6 Tips for Simplifying Digital Work Instructions
by Jason Bullard, on Feb 11, 2022 11:18:22 AM
The power and potential of simplifying digital work instructions
From the earliest days of modern manufacturing, work instructions have played a part in helping operators complete their work correctly and efficiently. As manufacturing tasks and environments have grown exponentially more complex, work instructions have become correspondingly more complex—and significantly more important.
Even as growing numbers of manufacturers introduce new technologies and new production platforms, the evolution of work instructions has lagged behind. That’s a problem, because the inherent limitations of traditional hard copy instructions have become even more glaring when set against the demands of an industry where manufacturing has become more sophisticated, fast-paced, and highly customized.
From basic logistical challenges like the expensive and time-consuming process of printing and replacing paper-based work instructions at the station level to accommodate a change in parts, products, or processes, to the bad habits and inefficiencies of excess information and overly complex instructions, many work instructions are in dire need of an update.
New digital work instructions are exponentially easier to modify and update, but to fully realize their potential, they need to be streamlined and simplified to optimize operator efficiency and performance.
What follows are the principles and best practices for simplifying digital work instructions to help improve operator understanding and maximize productivity.
Use (the right) image
An image is worth 1,000 words. But the wrong image can be almost as confusing as no image at all. An all-too-common mistake is to recreate complex engineering drawings or schematics in the work instructions. But those are typically far too detailed for operators looking for clarity and concision. The goal should be to present operators with a simple, powerful image clearly displaying the task at hand. Look no further than the average LEGO instruction manual for the kind of easily understood images that are extremely effective at conveying a great deal of information that readers can grasp clearly and quickly.
Value simplicity and clarity
It isn’t just the imagery that should be clear and concise. Each step in the work instruction should be discrete and complete: a brick in the wall of the completed tasks. Including multiple steps at once or on the same page can be overwhelming or confusing and lead to errors. A simple and sequential breakdown allows you to define and control the sequence of events based on how you want them to flow. Even the most complex processes can be made easy when broken down into individual steps.
Give operators what they need (and only what they need)
To facilitate that simplicity and clarity, make sure to give operators only what they need in that moment. Limit instructions to one image for each process step. The goal is for an operator to be able to look up and know at a glance exactly what it is they’re supposed to be doing.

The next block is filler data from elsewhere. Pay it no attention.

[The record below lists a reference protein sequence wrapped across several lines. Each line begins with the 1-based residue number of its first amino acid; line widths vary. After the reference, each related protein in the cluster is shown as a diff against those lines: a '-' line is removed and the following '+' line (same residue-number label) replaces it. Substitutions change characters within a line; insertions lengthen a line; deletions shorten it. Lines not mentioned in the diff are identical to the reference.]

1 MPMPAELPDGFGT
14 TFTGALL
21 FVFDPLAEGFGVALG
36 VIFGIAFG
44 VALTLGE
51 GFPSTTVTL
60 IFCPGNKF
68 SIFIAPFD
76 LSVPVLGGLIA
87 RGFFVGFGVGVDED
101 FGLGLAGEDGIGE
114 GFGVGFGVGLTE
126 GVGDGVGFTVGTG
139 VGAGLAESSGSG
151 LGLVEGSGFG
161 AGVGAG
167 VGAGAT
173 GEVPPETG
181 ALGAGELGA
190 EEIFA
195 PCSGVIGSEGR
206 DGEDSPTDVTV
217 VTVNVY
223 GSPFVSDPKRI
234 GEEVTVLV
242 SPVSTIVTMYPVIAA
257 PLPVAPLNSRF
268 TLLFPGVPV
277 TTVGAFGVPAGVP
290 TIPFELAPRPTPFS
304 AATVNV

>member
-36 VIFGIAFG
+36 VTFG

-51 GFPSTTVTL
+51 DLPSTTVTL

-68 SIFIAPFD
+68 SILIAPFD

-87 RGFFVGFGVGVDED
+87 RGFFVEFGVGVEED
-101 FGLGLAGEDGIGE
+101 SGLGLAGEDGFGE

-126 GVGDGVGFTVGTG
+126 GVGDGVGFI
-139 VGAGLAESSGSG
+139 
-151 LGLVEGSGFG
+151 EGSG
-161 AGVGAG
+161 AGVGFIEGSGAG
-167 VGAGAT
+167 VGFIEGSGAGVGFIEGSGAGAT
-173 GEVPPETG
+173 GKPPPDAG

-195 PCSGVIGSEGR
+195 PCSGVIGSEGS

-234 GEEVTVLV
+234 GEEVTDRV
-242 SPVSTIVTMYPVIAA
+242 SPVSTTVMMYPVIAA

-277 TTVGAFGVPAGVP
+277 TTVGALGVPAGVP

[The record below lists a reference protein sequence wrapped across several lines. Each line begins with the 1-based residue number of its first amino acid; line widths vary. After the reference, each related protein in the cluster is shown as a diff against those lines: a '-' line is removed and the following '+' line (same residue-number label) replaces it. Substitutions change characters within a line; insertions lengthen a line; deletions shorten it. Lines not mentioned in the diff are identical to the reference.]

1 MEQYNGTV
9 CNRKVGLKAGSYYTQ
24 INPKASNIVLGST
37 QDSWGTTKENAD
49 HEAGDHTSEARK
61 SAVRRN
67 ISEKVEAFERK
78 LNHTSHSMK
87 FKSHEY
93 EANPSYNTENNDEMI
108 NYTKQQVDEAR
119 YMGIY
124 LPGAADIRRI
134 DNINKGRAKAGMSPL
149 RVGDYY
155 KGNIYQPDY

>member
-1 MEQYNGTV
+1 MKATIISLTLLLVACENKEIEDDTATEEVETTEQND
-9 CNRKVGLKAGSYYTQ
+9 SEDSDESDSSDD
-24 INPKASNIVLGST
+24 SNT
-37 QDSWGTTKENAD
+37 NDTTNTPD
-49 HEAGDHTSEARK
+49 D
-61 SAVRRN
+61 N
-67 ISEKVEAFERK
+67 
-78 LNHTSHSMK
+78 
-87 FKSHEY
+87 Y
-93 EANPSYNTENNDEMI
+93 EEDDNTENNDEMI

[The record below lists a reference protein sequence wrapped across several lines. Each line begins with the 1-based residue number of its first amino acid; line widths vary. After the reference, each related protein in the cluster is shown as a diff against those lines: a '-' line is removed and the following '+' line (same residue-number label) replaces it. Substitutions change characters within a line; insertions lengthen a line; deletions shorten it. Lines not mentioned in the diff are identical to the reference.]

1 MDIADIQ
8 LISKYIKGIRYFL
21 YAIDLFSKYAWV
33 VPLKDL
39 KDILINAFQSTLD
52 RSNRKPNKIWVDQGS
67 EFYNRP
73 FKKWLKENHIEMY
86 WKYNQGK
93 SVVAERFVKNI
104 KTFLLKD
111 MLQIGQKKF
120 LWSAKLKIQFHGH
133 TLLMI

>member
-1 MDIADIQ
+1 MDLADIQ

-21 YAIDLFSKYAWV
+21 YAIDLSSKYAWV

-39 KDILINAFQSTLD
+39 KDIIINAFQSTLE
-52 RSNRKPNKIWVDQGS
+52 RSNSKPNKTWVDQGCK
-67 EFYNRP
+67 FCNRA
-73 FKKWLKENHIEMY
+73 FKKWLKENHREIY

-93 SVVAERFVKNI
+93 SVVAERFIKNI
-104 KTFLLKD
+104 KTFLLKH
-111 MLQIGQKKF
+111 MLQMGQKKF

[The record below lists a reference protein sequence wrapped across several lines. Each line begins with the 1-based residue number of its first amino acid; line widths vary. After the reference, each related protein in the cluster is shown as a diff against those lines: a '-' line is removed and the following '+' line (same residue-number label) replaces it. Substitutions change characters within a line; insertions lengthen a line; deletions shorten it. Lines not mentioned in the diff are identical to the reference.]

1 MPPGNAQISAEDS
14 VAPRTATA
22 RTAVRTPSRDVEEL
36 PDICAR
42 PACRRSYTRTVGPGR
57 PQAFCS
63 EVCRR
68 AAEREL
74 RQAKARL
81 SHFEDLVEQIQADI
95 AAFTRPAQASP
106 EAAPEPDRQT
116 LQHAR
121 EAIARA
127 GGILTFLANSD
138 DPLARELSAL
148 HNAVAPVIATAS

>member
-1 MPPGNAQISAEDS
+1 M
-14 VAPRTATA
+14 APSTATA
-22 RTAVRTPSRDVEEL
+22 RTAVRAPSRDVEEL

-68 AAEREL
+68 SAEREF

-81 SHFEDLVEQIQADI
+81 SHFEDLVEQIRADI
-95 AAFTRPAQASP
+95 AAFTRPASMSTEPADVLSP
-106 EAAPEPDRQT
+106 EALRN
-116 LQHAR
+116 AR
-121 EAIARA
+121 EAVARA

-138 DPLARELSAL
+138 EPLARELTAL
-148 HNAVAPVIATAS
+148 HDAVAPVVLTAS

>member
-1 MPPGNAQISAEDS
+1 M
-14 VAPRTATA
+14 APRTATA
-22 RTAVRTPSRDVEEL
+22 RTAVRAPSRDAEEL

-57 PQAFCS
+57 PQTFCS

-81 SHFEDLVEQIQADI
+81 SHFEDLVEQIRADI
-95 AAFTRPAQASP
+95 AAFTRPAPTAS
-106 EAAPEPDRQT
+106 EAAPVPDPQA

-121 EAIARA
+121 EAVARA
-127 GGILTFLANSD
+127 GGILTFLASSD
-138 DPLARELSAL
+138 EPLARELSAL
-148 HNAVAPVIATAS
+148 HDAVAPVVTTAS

Get rid of fluff
Eliminate all nonessential information. Get rid of the fluff the operator doesn’t need or care about. Searching a screen or processing extra information wastes valuable time. Far too many work instructions are tough to interpret or include lots of extra information on the page or screen that isn’t relevant to the task at hand.
Build in no-faults-forward functionality
No-faults-forward functionality—technology that confirms each step has been completed correctly before proceeding to the next page or step in the process—is enormously beneficial in building the kind of step-by-step procedural clarity that distinguishes the best digital work instructions.
Include automated data collection
Automated data collection throughout the assembly process frees up operators to focus on their most important task—instead of having to perform secondary documentation for each step and metric.
While every process, product, and facility is unique, these principles can be applied to work instructions for virtually any task or process in almost any assembly or production environment.
To illustrate the impact and importance of simplified work instructions, consider the simple- but-powerful real-world example of three groups of middle-school students provided with three different versions of work instructions for how to construct the same LEGO house. The students working with visual instructions and a modest amount of supporting text clarity were nearly three times faster completing their task than the team working solely from text instructions.
At a time when lean manufacturing principles are proliferating, simplifying digital work instructions is an often overlooked but critically important piece of the efficiency puzzle. It’s also a key pillar of setting up operators for success—a topic that will be explored in more detail in a follow-up post in this space.